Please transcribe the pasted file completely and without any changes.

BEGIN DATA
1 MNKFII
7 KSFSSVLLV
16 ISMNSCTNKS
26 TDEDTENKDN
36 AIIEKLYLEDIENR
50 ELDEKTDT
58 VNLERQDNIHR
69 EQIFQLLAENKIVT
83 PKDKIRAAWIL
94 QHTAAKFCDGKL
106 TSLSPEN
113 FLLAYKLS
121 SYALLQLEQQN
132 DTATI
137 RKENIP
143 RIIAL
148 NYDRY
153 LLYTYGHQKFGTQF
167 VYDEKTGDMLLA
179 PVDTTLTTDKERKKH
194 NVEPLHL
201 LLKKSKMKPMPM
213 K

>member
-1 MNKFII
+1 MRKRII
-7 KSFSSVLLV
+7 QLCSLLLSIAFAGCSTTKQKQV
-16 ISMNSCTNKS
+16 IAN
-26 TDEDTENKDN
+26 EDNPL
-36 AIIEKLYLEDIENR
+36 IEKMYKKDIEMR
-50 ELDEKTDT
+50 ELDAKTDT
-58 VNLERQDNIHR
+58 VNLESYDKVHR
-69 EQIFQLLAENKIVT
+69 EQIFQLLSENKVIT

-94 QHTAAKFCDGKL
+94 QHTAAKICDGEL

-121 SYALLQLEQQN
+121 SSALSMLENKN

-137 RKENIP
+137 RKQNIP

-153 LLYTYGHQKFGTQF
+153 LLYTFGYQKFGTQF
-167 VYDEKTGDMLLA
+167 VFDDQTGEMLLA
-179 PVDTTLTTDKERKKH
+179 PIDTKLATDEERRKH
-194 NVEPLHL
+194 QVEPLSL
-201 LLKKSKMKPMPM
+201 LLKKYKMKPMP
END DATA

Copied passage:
1 MNKFII
7 KSFSSVLLV
16 ISMNSCTNKS
26 TDEDTENKDN
36 AIIEKLYLEDIENR
50 ELDEKTDT
58 VNLERQDNIHR
69 EQIFQLLAENKIVT
83 PKDKIRAAWIL
94 QHTAAKFCDGKL
106 TSLSPEN
113 FLLAYKLS
121 SYALLQLEQQN
132 DTATI
137 RKENIP
143 RIIAL
148 NYDRY
153 LLYTYGHQKFGTQF
167 VYDEKTGDMLLA
179 PVDTTLTTDKERKKH
194 NVEPLHL
201 LLKKSKMKPMPM
213 K

>member
-1 MNKFII
+1 MRKRII
-7 KSFSSVLLV
+7 QLCSLLLSIAFAGCSTTKQKQV
-16 ISMNSCTNKS
+16 IAN
-26 TDEDTENKDN
+26 EDNPL
-36 AIIEKLYLEDIENR
+36 IEKMYKKDIEMR
-50 ELDEKTDT
+50 ELDAKTDT
-58 VNLERQDNIHR
+58 VNLESYDKVHR
-69 EQIFQLLAENKIVT
+69 EQIFQLLSENKVIT

-94 QHTAAKFCDGKL
+94 QHTAAKICDGEL

-121 SYALLQLEQQN
+121 SSALSMLENKN

-137 RKENIP
+137 RKQNIP

-153 LLYTYGHQKFGTQF
+153 LLYTFGYQKFGTQF
-167 VYDEKTGDMLLA
+167 VFDDQTGEMLLA
-179 PVDTTLTTDKERKKH
+179 PIDTKLATDEERRKH
-194 NVEPLHL
+194 QVEPLSL
-201 LLKKSKMKPMPM
+201 LLKKYKMKPMP